The graveyard spiral is a high-speed, tight, descending turn. Since any rate of roll of less than two degrees per second is not perceived, the wing can drop and the aircraft may begin a turn without the pilot realizing it. As the aircraft spirals downward and its rate of descent accelerates, the pilot senses the descent but not the turn. With the bank angle having gradually increased, any control input only tightens the turn and increases the descent rate.
The graveyard spin occurs when a pilot enters a spin and initially has a sensation of spinning in the same direction as the aircraft since the flow of the endolymph bends the hair cells accordingly. If the pilot applies opposite rudder and stops the spin, the endolymph will abruptly flow in the opposite direction. That will bend the hair cells in the opposite direction, which gives the pilot the illusion of a spin when in reality the aircraft is flying straight and level. If the pilot applies the rudder to correct this perceived spin, the pilot will unknowingly re-enter the original spin. If the pilot believes the body sensations instead of trusting the instruments, the spin will continue.
The Coriolis illusion generally occurs when a pilot is in a turn and bends the head downward or backward (e.g., to look at a chart or the overhead panel). This angular motion of the head and of the aircraft on two different planes can cause problems. The turn activates one semicircular canal and the head movement activates another. The simultaneous stimulation of two semicircular canals produces an almost unbearable sensation that the aircraft is rolling, pitching and yawing all at the same time and can be compared with the sensation of rolling down a hillside. This specific spinning sensation is called vertigo. It can quickly disorient a pilot and cause a loss of aircraft control.
The inversion illusion occurs when an abrupt change from climb to straight-and-level flight causes excessive stimulation of the gravity and linear acceleration sensory organs. This combination of accelerations produces an illusion that the aircraft is inverted or tumbling backwards. A common response to this illusion is to lower the nose of the aircraft.
The head-up illusion involves a sudden forward linear acceleration during level flight where the pilot perceives that the nose of the aircraft is pitching up.
The head-down illusion involves a sudden linear deceleration (e.g., air braking, lowering flaps, decreasing engine power) during level flight where the pilot perceives that the nose of the aircraft is pitching down.
Motion sickness in flight is termed airsickness. Air sickness is a normal response of some healthy individuals when exposed to a flight environment characterised by unfamiliar motion and orientation cues.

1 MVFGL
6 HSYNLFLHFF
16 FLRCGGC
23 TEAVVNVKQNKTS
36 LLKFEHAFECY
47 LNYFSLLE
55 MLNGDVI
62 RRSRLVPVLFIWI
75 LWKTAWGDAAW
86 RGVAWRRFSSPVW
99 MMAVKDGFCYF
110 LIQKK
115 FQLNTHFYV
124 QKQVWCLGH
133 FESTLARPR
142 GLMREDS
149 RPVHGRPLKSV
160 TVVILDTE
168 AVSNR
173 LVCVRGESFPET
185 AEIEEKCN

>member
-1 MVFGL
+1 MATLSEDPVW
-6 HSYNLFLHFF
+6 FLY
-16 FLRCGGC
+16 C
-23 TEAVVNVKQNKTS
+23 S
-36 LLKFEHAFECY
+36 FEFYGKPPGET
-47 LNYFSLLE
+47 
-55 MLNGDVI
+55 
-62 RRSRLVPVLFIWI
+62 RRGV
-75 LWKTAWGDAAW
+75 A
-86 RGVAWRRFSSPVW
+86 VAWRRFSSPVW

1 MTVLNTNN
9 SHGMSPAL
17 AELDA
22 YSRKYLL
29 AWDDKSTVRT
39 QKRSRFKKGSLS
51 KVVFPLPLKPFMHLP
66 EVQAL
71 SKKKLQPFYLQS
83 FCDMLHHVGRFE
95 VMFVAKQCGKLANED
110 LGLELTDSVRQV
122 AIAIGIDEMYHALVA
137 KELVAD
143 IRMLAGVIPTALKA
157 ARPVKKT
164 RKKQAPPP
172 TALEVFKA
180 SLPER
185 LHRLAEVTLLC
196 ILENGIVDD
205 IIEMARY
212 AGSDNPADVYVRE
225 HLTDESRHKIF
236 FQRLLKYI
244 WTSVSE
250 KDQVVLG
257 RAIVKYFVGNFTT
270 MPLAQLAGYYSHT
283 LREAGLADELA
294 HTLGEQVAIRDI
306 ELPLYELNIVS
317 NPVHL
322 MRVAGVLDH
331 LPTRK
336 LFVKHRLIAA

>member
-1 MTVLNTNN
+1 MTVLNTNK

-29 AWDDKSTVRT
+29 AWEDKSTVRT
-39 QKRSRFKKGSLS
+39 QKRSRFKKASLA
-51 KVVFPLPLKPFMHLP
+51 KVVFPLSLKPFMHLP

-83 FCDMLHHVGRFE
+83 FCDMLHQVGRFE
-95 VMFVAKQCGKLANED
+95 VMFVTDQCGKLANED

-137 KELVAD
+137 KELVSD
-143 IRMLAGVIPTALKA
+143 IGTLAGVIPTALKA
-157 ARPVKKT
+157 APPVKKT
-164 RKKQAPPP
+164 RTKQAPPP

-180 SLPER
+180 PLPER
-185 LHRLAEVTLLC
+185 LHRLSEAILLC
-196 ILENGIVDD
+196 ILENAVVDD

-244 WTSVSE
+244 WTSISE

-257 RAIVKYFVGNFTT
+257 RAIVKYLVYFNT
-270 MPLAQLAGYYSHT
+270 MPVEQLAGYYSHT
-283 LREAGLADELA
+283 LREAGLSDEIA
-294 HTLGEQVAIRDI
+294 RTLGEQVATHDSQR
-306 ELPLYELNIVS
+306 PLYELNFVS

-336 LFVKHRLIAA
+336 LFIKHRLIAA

Causes: Motion sickness arises from conflicting or mismatched sensory input (e.g., visual, vestibular and proprioceptive pathways).
Symptoms: Vertigo, nausea, vomiting, cold sweating, skin pallor, difficulty concentrating, blurred vision.
Predisposing factors to airsickness:
- Fatigue, alcohol, drugs, medications, stress, illnesses, anxiety, fear and insecurity can increase individual susceptibility to motion sickness.
- Airsickness is uncommon among experienced pilots, but it does occur with some frequency among student pilots.
- Low mental workload during exposure to an unfamiliar motion has been implicated as a predisposing factor for airsickness. A pilot who concentrates on the mental tasks required to fly an aircraft will be less likely to become airsick.
Preventing and coping with airsickness:
- Repeated exposure to the flight environment decreases an individual’s susceptibility to airsickness.
- Pilots who are susceptible to airsickness should not take anti-motion sickness medications. Research has shown that most anti-motion sickness medications cause a temporary deterioration of navigational skills.
- A pilot who starts to feel airsick should avoid unnecessary head movements, open air vents, loosen clothing, use supplemental oxygen and keep the eyes focused on a point outside the aircraft.
Operational and human factors aspects
Vestibular illusions are most likely to contribute to accidents during a go-around. This is because when flaps and gear are retracted and full thrust is applied at landing weight, the aircraft accelerates quite quickly, in fact much faster than it would during a normal takeoff at maximum takeoff weight from the runway. If the pitch-up illusion is experienced, pilots can be led to believe that they are actually at a much greater angle than they really are and will feel as if the aircraft might stall. The instinctive human reaction to this is to push the nose down, ignoring indications from instruments. The reactions of many people when in a state of confusion tend to be quite illogical. Therefore, while pilots think they are reducing pitch to a “normal” climb angle, the aircraft may actually be level or in a nose-down attitude. By the time they realize what has happened at a low altitude, it may be too late to recover.
Similarly, the nose-low illusion due to deceleration just after touchdown can cause the pilot to pull up, resulting in excessive pitch and a tail strike.
Factors contributing to vestibular illusions
Linear acceleration. As explained previously and illustrated in Figure 1, forward acceleration shifts the gravito-inertial resultant vector (GIA vector) away from the vertical centerline of the torso resulting in a misperception of attitude. There is a time lag associated with this illusion, so visual cues are very important. Apart from changing the angle of the GIA vector, linear acceleration also increases its magnitude, which further increases the illusion of climbing because the pilot experiences the G-excess effect (FG >1 G).
Angle of bank. The angle of bank increases the resultant GIA force vector. It does so even more so when the vertical velocity is increasing, which contributes to the G-excess effect (Guedry et al., 1972) and the increased pitch sensation. There is a time lag in both the onset and offset of the effect.